Tuesday, July 19, 2011
The first thing you should know is that this isn't a review of Neil Gaiman's American Gods. American Gods is a book that changed the shape of fantasy literature when it came out ten years ago. One might as well try and hold lightning as review a book like that, especially ten years on.
Nor have I taken refuge in my medievalist training, and attempted a textual comparison between this, the Author's Preferred Text, which contains about 12,000 words more (about 50 pages) than the original edition. I had contemplated that, and then decided that while such an endeavour might make for a practical academic exercise, it would competely miss the point.
The point of American Gods is not the practical. It is belief.
The gods, of course, have always known that belief matters. This is why those who follow the Judeo-Christian traditions are admonished in the Ten Commandments, right at the very beginning of them, to have "no other gods before me." Belief is power.
The gods themseves are about faith, and faith is about belief. But belief, as those of us who read speculative fiction know, cuts both ways. When we talk about our ability to enter the non-mimetic world, we talk about "that willing suspension of disbelief for the moment, which constitutes poetic faith." (Coleridge) So as we read, we have faith both in what we believe, and in what we choose not to disbelieve. The theme of American Gods foregrounds one of those things, and the nature of it as a work of speculative fiction foregrounds the other. It is a coin-trick or a two man con of a book, one that asks us to look very hard at one hand while completely ignoring the other, and then when we look up from the page, we find that the magic was real.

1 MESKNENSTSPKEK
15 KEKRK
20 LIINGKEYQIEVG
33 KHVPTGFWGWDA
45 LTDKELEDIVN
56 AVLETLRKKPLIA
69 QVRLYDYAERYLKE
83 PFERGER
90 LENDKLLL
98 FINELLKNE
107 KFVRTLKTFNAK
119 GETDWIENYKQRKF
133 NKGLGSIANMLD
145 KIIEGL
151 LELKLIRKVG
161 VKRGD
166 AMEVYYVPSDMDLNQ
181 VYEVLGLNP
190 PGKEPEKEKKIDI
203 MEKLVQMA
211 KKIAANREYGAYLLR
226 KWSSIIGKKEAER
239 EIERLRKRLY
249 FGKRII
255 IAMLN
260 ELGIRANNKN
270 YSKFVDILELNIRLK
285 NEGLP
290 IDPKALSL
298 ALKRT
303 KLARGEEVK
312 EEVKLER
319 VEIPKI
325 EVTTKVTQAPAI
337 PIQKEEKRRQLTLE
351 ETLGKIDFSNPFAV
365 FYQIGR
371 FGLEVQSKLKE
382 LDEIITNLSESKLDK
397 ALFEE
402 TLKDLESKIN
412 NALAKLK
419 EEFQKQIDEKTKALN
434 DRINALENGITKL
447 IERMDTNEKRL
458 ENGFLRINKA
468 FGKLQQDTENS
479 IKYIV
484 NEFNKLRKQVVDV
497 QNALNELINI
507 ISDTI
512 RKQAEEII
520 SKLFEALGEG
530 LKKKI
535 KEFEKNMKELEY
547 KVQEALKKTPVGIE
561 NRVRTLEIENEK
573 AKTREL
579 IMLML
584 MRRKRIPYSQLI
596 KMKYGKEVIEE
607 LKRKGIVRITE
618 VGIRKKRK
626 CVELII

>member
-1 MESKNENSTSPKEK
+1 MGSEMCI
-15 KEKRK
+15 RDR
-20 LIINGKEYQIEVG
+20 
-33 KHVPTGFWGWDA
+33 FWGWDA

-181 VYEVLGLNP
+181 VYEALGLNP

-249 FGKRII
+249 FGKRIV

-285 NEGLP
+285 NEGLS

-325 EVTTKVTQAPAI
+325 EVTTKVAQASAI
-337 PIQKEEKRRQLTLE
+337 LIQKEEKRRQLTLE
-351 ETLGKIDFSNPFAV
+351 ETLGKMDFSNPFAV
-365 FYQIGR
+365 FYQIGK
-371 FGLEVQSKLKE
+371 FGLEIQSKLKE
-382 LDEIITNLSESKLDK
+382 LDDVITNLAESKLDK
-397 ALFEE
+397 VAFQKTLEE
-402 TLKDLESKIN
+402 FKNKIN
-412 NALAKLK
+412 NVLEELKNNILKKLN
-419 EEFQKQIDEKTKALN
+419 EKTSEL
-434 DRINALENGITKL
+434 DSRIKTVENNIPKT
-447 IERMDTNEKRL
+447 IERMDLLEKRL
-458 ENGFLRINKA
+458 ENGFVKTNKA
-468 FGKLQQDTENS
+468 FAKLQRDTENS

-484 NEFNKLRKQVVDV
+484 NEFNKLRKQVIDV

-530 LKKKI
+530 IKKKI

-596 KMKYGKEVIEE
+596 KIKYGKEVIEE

American Gods works because of belief. Not just the belief of the reader in the story, but the belief of the characters who inhabit it. "Believe everything," Wednesday tells Shadow, and the characters who succeed do. The vow of an ex-convict spoken over a glass of mead has as much power as the head of the Norse pantheon invoking the words of a fourteenth century English holy woman. Promises matter. A story, well-told, can change everything. We believe, and the gods believe, and the dead believe, and suddenly the coin trick is transfigured - the moon is plucked from the sky.
Or belief steps out of the book.
Because I remember ten years ago, reading American Gods, and trying to convey my excitement that someone not only knew Mad Sweeney, but sure he had gone and written him into a book, and wasn't that a grand thing altogether? and getting blank faces. And now, when I put Buile Suibhne onto a course description, I get students signing up just to read his story. It's a powerful thing, belief. Strong enough to resurrect a god.